This effort started with and depended on the media firestorm. Have we ever seen a newspaper take the Maldives or Saudi Arabia to task for banning Christianity? Or Judaism? Muslim-majority countries such as Saudi Arabia, the site of the two holiest sites in Islam, can ban other religions, but Muslims around the world took the false news that Angola had banned Islam, as spread by the Guardian, as if it were a declaration of war. Al Jazeera reported that the claim that Angola had banned Islam had “sparked outrage among Muslims worldwide.” Egyptian mufti Shawqi Allam said it was a “provocation not only to Angolan Muslims but to more than 1.5 billion Muslims all over the world.”
The largest voting bloc at the United Nations today, the Organization of Islamic Cooperation, or OIC, is an Islamic supremacist organization that seeks to impose Shariah across the world. It, too, “voiced deep concern over the reported ban on Islam in Angola.”
The OIC took it a step further and “noted media reports on the denial of the basic rights of Muslims in Angola. It took note of the message conveyed by the OIC secretary general to the foreign minister of Angola inquiring about these media reports. The Ministers requested the secretary general to investigate the veracity of the information through direct consultation with the government of Angola and representatives of Muslims in that country, including dispatching a high-level delegation for this purpose. The ministers warned that such a ban would have unfavorable consequences on Angola’s relations with the Muslim world.”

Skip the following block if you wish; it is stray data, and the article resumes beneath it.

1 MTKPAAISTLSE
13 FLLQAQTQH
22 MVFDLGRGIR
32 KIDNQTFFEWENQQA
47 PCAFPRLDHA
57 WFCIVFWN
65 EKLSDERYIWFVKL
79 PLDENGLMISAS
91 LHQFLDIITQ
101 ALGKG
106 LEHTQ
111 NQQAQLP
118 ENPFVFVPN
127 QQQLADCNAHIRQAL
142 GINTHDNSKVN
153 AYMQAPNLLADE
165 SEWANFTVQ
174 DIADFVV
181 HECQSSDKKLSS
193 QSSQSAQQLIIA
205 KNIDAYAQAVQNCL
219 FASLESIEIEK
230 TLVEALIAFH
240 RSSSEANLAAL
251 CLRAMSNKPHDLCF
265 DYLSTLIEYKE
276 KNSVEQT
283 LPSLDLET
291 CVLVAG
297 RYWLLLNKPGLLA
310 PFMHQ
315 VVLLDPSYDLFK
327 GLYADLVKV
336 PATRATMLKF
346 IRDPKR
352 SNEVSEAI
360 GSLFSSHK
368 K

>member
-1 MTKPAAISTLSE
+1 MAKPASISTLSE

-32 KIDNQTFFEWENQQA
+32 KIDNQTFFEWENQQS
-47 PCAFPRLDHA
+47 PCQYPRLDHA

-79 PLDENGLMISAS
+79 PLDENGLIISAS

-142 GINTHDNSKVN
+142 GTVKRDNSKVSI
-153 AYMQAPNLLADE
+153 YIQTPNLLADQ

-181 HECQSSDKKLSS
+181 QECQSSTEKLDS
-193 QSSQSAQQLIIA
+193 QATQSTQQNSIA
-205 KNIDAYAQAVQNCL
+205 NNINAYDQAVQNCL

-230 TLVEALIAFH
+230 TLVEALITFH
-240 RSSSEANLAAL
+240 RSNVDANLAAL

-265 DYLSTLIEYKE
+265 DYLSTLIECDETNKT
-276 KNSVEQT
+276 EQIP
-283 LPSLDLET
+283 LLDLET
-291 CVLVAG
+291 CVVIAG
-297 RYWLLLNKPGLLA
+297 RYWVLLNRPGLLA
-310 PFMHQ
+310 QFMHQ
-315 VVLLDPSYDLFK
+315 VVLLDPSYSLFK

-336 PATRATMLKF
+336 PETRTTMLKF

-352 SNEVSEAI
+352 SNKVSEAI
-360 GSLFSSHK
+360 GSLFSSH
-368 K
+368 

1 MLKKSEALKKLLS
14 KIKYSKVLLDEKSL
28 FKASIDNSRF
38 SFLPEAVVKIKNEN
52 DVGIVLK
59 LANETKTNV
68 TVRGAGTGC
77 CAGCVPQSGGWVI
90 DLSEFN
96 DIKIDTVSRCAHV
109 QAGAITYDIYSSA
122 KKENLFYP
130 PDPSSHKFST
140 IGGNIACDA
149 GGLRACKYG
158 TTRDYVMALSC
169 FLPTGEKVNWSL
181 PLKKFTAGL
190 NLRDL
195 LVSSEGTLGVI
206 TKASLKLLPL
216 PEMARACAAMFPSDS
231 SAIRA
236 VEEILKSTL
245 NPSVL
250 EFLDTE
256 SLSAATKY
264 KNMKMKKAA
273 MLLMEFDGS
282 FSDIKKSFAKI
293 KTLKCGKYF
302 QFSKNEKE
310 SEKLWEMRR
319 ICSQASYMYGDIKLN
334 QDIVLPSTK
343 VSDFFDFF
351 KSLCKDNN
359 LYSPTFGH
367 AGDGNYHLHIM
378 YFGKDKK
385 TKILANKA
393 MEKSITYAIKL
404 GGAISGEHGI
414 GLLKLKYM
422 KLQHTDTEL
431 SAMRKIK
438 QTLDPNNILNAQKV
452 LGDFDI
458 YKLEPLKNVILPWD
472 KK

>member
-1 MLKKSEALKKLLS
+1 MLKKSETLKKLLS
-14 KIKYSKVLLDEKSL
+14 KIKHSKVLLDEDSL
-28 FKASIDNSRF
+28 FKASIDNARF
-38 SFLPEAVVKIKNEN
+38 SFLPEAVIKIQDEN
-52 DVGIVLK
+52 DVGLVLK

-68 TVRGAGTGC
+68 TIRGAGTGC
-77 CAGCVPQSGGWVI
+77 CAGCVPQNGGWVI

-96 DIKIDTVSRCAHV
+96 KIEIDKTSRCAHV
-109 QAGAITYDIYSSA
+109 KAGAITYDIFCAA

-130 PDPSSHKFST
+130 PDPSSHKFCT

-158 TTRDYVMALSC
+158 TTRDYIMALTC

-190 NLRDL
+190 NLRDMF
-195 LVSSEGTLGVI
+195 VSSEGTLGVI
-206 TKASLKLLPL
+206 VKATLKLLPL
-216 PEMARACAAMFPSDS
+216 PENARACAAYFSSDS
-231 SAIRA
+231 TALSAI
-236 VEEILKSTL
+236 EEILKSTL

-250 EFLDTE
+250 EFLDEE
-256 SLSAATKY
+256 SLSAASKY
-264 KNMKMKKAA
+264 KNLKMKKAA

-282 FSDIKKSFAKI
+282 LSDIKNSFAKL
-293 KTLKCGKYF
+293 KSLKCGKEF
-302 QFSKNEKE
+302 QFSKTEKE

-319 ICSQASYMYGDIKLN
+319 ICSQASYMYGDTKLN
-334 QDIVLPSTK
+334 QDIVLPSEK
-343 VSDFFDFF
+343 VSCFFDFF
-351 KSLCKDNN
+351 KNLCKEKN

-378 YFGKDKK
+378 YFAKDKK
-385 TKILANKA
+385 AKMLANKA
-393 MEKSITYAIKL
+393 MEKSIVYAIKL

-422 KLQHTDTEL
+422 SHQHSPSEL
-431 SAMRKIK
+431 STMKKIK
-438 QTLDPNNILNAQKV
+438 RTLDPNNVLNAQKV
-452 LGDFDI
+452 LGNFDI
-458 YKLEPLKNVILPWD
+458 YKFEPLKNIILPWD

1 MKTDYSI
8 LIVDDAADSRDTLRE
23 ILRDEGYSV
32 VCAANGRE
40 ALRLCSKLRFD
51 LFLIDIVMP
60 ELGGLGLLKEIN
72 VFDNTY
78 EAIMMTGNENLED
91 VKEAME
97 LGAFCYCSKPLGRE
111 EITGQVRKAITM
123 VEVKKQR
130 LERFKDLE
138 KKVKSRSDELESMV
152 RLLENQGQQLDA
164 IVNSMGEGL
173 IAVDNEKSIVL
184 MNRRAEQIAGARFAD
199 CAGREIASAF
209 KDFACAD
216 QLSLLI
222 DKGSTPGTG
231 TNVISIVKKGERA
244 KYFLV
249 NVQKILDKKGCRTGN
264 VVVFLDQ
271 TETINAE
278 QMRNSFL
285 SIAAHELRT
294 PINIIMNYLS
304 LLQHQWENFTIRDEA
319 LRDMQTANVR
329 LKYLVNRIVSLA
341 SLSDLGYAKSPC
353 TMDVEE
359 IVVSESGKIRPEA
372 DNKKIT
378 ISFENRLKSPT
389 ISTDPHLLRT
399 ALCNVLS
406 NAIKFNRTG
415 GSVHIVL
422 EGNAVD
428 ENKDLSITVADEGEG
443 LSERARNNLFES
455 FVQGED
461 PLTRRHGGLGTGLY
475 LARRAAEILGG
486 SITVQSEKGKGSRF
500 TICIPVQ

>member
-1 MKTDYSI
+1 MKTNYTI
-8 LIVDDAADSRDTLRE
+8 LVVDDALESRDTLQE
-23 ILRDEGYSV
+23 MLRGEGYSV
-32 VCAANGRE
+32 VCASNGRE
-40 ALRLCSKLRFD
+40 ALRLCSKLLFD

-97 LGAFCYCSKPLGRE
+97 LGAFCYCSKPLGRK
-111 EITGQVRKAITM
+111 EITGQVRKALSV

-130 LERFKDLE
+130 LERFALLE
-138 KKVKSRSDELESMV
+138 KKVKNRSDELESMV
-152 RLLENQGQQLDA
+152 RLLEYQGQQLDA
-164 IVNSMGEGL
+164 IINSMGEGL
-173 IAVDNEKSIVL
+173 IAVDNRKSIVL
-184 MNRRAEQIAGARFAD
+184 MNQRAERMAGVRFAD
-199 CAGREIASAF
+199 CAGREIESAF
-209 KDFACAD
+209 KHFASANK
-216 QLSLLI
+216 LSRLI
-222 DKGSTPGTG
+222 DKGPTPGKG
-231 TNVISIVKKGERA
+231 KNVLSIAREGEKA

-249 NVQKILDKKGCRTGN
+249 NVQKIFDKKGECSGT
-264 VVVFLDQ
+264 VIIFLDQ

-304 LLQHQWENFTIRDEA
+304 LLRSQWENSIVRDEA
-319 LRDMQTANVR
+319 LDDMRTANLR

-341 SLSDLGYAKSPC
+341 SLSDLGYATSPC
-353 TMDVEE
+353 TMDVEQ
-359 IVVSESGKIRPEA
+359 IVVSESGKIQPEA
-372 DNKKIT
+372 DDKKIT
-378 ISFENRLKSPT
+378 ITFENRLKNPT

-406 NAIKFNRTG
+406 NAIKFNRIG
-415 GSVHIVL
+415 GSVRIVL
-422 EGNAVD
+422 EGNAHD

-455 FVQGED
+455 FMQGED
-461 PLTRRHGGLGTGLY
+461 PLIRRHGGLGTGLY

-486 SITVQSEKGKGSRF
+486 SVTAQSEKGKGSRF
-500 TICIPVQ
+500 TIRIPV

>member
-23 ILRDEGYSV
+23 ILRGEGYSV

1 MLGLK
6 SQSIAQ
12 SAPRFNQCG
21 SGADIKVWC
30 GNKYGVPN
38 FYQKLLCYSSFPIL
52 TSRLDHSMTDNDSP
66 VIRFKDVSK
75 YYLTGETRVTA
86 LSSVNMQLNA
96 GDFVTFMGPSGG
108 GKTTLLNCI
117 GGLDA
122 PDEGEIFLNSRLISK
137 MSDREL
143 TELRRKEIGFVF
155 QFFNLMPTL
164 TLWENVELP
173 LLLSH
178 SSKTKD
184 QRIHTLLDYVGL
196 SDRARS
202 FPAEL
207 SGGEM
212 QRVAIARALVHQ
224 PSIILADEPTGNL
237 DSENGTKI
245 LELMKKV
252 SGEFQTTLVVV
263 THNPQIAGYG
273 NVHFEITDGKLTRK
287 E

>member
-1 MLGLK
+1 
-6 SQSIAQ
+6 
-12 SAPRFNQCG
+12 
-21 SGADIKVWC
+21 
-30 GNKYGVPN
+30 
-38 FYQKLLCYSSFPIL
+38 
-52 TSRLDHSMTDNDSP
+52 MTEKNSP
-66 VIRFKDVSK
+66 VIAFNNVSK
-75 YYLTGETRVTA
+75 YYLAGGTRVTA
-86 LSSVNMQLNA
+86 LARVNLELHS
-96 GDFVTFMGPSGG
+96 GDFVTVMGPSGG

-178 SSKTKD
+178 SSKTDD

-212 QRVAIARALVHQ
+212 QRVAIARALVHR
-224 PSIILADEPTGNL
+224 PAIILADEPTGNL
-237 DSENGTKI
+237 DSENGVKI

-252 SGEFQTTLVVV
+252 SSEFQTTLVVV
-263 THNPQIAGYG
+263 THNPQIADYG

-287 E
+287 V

Yet the OIC said nothing about the fact that the same actions that the Angolans have taken to toward Islam are taken much more severely every day in Muslim countries against religious minorities. There is no outrage from the OIC or the world at large – much less from the Guardian – about that. And that’s the problem.
Angolan officials issued hasty denials. Manuel Fernando, director of the National Institute for Religious Affairs, declared: “There is no war in Angola against Islam or any other religion. There is no official position that targets the destruction or closure of places of worship, whichever they are.” And now they will almost certainly approve whatever the Muslims in the country want them to – if they don’t, the firestorm over their “banning Islam” will start again.
Meanwhile, on the African continent, the jihad rages. Countries like Libya, Sudan, Algeria, Nigeria, Cameroon, Kenya, Tanzania, Mali and the Central African Republic are being ravaged by Muslim supremacists. Angola’s careful approach to Islamic supremacist groups is prudent.
I do not believe in banning Islam. Shariah? Yes. Jihad? Absolutely. It is a good idea to monitor mosques and jihad activity, knowing what we know about mosques and how behind every one of the more than 22,000 Islamic attacks since Sept. 11 is a mosque, an imam and a religious imperative, it is a prudent move. But I would no sooner ban Islam than I would ban Wicca, paganism or Satanism, for that matter. Whatever one believes is his or her business. Once you seek to impose it on others, that’s where the line should be drawn. But the Guardian wants to make sure that any country that tries to do so is vilified and demonized. When freedom finally prevails, they and other “journalists” like them will have a lot to answer for.